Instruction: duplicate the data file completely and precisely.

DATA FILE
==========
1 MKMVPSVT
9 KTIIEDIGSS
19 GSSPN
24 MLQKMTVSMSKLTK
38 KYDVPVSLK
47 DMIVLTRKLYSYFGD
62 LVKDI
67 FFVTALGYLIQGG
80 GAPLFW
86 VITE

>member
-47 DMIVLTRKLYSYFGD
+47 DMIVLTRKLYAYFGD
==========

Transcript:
1 MKMVPSVT
9 KTIIEDIGSS
19 GSSPN
24 MLQKMTVSMSKLTK
38 KYDVPVSLK
47 DMIVLTRKLYSYFGD
62 LVKDI
67 FFVTALGYLIQGG
80 GAPLFW
86 VITE

>member
-47 DMIVLTRKLYSYFGD
+47 DMIVLTRKLYAYFGD